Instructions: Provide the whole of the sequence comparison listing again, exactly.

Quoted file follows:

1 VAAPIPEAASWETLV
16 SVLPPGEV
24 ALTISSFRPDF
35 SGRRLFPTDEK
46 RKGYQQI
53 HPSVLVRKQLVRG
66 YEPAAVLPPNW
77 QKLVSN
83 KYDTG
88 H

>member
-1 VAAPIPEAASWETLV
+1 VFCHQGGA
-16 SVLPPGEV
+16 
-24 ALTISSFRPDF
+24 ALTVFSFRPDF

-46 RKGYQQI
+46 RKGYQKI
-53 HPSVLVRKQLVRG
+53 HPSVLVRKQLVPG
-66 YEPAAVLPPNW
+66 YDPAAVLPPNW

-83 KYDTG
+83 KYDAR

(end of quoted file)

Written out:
1 VAAPIPEAASWETLV
16 SVLPPGEV
24 ALTISSFRPDF
35 SGRRLFPTDEK
46 RKGYQQI
53 HPSVLVRKQLVRG
66 YEPAAVLPPNW
77 QKLVSN
83 KYDTG
88 H

>member
-1 VAAPIPEAASWETLV
+1 VFCHQGGA
-16 SVLPPGEV
+16 
-24 ALTISSFRPDF
+24 ALTVFSFRPDF

-46 RKGYQQI
+46 RKGYQKI
-53 HPSVLVRKQLVRG
+53 HPSVLVRKQLVPG
-66 YEPAAVLPPNW
+66 YDPAAVLPPNW

-83 KYDTG
+83 KYDAR